Ranchero Cellars is a small winery, based in Paso Robles. When visiting for Hospice du Rhone this year, I made it a point to visit with Amy Butler, owner and winemaker for Ranchero on the recommendation of some local friends.
After graduating from UC Davis in the late 90s, Amy started her career in Napa before moving south to Paso in 2002. Honing her skills at Edward Sellers Vineyards for several years, and still consulting to several local wineries (including my friends at Alta Colina), she started her personal project Ranchero Cellars to create small batches of unique wines, with natural yeasat and minimal processing. I like it!
The concept behind Ranchero is to pay homage to the cowboys of the Old West, and the early days of Paso Robles, which was, and still is, a ranching community. You throw in some fun trivia with Amy’s old Ford Ranchero, and you have a match made in heaven.
With minimal intervention, and unique style, Ranchero’s current Rhone releases offering a refreshing departure from the norm. I simply loved these wines, and hope you will too. Amy herself is a funny and charming hostess, and isn’t afraid to tell a story or two.
The 2010 Chrome is a Rhone blend of 23% Viognier and 77% Grenache Blanc. A personal favorite white varietal of Amy’s, it’s one of mine as well. To help round out the Grenache Blanc, the Viognier from the same site was blended in to add viscosity and delicious floral notes. I found pears, stone fruit, and telltale floral notes from the Viognier, as well as bright green apple and Asian pears. the neutral oak treatment really lets the wine shine through. Run out and find this wine for your summer parties!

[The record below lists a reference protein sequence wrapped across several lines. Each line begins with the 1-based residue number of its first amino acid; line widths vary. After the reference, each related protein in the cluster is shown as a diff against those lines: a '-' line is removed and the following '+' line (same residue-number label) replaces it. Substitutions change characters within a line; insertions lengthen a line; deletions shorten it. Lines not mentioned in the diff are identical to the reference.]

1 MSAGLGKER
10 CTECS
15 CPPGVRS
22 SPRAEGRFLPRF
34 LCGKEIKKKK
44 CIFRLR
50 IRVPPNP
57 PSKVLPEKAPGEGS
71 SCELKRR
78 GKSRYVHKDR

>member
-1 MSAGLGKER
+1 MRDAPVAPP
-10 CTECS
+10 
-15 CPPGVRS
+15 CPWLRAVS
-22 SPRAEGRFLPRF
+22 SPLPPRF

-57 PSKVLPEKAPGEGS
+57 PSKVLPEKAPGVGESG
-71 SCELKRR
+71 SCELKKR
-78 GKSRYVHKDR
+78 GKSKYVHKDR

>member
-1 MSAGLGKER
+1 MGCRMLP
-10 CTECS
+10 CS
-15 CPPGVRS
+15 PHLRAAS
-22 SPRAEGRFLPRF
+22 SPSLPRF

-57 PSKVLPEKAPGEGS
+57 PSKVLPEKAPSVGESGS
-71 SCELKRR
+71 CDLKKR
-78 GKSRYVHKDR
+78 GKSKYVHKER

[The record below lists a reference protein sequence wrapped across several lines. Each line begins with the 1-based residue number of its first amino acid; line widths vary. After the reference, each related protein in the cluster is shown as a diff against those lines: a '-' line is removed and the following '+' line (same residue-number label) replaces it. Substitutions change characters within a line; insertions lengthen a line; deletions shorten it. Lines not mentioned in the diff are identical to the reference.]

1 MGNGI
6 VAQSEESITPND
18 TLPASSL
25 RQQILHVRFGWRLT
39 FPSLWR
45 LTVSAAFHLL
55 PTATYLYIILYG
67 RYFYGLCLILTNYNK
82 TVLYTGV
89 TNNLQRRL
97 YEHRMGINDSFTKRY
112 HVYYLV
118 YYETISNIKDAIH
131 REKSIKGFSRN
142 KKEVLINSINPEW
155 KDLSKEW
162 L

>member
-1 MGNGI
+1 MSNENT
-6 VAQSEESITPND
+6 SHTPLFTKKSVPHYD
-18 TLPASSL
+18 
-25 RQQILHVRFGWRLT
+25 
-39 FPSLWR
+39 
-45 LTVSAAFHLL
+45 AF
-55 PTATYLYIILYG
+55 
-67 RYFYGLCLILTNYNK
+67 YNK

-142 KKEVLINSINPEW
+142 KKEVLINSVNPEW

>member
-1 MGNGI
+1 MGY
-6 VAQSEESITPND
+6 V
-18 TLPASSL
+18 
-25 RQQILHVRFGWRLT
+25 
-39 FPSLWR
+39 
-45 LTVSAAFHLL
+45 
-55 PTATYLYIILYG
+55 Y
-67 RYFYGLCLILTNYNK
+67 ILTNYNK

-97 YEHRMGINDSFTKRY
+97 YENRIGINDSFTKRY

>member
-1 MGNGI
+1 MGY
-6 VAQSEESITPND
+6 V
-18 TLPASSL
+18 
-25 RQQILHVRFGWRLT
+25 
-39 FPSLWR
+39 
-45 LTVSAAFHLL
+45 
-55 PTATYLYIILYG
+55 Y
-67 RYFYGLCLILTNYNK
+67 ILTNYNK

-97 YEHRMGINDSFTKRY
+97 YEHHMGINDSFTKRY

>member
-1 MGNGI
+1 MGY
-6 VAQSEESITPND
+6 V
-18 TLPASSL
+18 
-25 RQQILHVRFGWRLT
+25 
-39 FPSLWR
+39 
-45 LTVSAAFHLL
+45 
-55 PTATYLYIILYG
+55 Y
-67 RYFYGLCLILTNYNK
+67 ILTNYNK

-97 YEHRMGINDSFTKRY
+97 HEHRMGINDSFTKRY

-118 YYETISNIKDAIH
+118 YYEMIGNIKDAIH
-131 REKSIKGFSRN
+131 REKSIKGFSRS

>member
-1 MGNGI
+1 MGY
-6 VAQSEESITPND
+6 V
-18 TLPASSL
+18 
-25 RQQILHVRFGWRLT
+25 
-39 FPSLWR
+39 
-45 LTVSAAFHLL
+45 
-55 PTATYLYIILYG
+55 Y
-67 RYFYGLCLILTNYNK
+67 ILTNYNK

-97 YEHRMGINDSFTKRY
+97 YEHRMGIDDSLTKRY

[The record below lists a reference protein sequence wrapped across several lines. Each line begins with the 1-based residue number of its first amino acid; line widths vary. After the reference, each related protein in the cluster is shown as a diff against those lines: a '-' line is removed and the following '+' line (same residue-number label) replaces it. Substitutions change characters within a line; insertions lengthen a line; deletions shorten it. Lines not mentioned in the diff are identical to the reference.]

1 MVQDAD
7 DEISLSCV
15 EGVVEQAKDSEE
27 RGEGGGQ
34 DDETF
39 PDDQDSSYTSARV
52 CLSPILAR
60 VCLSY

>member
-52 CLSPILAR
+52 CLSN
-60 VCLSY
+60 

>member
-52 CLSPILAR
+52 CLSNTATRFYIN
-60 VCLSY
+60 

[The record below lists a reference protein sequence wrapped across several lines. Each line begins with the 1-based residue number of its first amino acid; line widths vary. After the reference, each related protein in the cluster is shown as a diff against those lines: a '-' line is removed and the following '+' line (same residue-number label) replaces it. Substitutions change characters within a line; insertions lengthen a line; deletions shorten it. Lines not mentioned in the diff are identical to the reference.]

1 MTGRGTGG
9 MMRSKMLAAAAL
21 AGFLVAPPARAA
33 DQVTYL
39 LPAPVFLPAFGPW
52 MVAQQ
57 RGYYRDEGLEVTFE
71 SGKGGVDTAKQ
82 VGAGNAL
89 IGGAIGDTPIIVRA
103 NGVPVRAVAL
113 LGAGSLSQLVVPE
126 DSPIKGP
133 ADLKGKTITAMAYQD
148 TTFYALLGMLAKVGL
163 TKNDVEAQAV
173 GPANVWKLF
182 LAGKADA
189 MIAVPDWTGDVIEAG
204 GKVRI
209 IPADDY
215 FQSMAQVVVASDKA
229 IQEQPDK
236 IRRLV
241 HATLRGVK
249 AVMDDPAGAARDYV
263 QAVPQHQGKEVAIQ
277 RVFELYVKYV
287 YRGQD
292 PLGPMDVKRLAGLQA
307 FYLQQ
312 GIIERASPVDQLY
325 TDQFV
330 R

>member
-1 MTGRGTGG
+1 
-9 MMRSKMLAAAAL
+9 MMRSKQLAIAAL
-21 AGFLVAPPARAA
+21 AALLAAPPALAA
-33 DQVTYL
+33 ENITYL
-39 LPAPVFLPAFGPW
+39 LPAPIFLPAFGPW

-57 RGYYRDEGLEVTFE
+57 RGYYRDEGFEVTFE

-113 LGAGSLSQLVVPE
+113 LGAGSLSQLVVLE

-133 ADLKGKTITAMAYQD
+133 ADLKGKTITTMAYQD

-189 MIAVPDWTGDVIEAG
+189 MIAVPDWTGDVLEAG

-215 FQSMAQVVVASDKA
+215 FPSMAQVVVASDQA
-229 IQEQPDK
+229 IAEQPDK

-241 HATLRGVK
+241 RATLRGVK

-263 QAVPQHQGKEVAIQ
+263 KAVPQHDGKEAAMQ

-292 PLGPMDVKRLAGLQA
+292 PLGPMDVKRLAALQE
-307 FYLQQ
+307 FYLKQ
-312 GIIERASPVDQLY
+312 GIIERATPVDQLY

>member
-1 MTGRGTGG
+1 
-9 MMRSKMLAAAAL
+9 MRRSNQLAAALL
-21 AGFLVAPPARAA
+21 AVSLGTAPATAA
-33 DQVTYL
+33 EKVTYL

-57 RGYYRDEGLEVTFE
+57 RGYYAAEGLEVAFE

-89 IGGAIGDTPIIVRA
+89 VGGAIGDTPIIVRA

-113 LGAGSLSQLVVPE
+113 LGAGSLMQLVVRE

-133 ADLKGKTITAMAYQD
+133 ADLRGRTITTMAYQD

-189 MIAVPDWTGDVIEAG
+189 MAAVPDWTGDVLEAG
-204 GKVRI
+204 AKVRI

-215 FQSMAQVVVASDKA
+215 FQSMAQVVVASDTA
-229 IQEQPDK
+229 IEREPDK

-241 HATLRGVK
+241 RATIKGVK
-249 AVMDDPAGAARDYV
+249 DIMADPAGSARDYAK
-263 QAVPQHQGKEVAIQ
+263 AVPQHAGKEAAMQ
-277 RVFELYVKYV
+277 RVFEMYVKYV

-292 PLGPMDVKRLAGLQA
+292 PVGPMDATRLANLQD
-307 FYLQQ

The 2010 Viognier, is made from the same fruit that is blending in to the Chrome. With 2009 being the first Viognier vintage, Amy experimented with fermentation styles. For the 2010, this resulted in a third of the fruit being destemmed and fermented on the skins and then fermented in neutral barrels. Another third of the whole clusters was pressed in to neutral oak barrels, fermented with native years. the final third was whole cluster pressed and fermented in a concrete tank.
The finished wine is so much more than the parts, with tons of minerality, brightness and honeysuckle notes. This is a non-Viognier lovers Viognier! It’s a gorgeous white wine, and avoids some of the bitterness that can be present in lesser Viogniers. Imagine ripe nectarines and floral aromatics with a honeyed viscosity without being cloying.
Finally, we moved on to the big red of the show. The 2009 Carignan had half of the fruit fermented on stems, half destemmed, and fermented equally in old, new, and neutral American oak. This is a big boy, and has tons of dark blueberry, coffee, and tobacco notes. Deliciously meaty, it was silky with a rough edge. It reminds me of a girl in a wedding gown with cowboy boots on underneath. Sneaky one, that.
We had an amazing day tasting with Amy, and I appreciate her hospitality as well as her attitude towards wine making and style. The Wine Wonkette and Houston Wino and I all walked out with several bottles! I recently purchased another three pack, since I knew that i needed more of this delicious nectar.